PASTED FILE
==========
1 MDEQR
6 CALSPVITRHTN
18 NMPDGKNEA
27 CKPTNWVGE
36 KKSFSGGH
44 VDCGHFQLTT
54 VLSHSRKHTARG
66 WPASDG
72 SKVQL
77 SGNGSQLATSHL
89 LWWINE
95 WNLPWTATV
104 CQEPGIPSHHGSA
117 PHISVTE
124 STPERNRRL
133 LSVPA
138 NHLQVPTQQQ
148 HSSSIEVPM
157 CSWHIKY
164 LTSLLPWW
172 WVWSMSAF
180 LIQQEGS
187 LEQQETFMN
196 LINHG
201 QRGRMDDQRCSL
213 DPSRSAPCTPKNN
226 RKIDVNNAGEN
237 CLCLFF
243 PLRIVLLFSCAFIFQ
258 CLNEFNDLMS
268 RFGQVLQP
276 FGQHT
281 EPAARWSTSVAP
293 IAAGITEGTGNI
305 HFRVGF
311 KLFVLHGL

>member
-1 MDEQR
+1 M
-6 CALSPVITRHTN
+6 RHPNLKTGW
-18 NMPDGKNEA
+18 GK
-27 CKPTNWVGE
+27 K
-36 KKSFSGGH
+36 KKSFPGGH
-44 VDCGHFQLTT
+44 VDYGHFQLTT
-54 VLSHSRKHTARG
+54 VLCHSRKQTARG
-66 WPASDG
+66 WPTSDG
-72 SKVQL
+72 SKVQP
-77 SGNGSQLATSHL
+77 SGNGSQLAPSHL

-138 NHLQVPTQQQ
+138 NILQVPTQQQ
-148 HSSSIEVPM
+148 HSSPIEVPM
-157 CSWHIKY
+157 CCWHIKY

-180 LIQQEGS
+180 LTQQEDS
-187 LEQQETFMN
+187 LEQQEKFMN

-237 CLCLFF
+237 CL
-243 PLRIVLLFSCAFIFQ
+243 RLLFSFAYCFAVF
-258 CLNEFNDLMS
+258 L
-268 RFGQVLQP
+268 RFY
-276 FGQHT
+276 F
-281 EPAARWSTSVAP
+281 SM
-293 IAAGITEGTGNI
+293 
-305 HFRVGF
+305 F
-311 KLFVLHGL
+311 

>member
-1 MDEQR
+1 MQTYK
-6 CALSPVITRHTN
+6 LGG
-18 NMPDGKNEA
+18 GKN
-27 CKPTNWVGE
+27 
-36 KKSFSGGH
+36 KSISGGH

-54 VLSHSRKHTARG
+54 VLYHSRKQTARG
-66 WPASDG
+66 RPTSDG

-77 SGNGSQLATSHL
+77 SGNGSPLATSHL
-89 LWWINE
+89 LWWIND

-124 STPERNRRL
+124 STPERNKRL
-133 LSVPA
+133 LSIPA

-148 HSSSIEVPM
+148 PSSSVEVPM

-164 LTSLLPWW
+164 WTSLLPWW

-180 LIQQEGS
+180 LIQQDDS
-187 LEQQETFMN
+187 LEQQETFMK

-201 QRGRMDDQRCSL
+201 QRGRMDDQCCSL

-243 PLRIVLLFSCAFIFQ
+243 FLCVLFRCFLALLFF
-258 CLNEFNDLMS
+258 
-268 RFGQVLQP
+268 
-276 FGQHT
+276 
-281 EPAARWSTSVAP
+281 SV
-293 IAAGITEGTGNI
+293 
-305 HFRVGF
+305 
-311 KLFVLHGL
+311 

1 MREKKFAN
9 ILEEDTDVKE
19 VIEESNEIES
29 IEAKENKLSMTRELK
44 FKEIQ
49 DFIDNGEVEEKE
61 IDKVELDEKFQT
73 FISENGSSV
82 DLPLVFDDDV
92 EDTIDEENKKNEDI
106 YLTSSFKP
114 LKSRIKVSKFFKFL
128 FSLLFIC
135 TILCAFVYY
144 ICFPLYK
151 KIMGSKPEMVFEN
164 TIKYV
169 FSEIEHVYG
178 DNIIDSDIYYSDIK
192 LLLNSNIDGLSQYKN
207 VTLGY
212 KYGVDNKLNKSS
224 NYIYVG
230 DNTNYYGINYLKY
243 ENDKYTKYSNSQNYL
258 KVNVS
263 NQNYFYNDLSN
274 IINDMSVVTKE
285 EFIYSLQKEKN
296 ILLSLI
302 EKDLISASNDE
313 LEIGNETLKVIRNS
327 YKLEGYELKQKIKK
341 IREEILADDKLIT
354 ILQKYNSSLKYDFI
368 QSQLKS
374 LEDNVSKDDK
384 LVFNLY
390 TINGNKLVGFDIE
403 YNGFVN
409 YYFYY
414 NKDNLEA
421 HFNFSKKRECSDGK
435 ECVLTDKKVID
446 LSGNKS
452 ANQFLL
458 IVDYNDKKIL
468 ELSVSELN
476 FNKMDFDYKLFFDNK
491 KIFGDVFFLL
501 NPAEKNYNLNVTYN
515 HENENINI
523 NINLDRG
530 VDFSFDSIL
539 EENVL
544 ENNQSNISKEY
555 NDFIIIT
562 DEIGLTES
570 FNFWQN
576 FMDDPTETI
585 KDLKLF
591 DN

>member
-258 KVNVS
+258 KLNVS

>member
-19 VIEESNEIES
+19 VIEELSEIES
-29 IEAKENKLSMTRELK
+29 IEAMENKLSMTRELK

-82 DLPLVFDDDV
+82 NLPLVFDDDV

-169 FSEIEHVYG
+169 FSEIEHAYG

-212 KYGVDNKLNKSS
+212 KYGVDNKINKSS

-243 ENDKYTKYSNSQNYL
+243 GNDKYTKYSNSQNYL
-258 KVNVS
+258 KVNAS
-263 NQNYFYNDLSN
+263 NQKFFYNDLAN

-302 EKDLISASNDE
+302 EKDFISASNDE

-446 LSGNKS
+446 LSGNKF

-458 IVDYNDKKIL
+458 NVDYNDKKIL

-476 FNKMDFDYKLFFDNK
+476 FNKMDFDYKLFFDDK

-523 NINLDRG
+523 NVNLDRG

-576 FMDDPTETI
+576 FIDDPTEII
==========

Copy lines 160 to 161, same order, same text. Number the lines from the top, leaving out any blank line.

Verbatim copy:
258 KVNVS
263 NQNYFYNDLSN